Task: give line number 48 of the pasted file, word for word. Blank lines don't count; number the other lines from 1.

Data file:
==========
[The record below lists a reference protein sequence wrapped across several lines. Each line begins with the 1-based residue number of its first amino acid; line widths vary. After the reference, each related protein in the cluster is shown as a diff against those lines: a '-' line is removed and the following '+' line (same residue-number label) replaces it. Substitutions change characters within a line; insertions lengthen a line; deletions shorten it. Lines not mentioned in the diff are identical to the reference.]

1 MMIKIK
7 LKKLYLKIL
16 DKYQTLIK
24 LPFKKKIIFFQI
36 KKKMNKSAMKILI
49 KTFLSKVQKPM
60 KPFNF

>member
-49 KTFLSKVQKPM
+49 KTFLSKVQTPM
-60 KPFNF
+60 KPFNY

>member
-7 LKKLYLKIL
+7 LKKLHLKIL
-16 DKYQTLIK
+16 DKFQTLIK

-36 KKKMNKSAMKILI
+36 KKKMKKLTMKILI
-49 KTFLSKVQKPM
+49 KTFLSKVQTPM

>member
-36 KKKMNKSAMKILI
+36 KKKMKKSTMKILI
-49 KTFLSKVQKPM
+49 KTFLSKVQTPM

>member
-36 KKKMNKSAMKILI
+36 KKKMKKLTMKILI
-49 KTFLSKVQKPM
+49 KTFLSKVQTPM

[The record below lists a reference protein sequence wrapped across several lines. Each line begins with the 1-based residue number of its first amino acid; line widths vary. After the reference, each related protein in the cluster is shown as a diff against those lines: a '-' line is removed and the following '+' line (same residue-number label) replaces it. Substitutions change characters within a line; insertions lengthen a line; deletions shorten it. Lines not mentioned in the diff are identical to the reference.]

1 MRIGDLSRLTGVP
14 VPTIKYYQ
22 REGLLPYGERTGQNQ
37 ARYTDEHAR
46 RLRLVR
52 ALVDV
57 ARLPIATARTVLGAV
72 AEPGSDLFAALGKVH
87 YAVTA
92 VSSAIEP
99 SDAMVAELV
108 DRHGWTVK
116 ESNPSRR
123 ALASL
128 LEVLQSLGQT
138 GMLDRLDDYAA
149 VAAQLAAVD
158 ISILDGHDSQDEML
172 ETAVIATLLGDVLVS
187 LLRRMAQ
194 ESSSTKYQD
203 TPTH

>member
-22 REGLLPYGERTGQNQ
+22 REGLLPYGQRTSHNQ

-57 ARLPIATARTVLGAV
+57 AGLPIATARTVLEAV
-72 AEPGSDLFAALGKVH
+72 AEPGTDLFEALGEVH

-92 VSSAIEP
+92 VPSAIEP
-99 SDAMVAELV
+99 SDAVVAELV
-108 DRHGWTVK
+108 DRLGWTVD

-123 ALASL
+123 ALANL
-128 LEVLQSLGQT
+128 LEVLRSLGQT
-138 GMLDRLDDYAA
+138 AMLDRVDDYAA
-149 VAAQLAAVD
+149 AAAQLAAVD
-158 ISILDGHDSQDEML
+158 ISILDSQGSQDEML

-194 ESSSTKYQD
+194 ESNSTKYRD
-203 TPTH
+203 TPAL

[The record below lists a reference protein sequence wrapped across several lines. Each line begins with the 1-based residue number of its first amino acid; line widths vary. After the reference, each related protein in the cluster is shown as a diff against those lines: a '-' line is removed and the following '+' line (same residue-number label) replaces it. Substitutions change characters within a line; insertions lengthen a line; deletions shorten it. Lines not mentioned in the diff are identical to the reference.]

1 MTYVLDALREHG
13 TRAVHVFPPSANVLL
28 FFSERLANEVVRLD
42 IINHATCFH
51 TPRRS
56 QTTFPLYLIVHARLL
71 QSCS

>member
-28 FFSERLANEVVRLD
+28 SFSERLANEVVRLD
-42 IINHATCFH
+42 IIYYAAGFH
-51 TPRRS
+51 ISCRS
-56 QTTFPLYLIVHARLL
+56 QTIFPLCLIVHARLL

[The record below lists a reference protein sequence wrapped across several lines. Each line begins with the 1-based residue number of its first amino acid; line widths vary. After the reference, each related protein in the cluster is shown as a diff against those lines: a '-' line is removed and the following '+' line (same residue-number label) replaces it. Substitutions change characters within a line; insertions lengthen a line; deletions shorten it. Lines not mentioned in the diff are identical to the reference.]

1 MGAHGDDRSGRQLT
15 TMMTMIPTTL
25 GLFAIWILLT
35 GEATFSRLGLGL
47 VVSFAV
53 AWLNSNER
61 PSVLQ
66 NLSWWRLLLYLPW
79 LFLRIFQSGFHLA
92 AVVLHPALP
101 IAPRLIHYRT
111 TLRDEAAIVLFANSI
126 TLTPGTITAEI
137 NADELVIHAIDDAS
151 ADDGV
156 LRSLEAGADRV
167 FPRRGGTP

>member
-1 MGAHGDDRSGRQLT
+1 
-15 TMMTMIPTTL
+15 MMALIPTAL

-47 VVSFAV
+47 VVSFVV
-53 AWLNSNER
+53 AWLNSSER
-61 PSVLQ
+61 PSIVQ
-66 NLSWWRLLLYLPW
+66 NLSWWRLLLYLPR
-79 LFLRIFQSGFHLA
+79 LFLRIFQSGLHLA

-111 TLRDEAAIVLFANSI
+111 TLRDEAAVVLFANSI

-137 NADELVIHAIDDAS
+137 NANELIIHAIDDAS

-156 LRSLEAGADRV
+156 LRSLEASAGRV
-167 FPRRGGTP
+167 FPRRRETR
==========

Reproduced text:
128 LEVLQSLGQT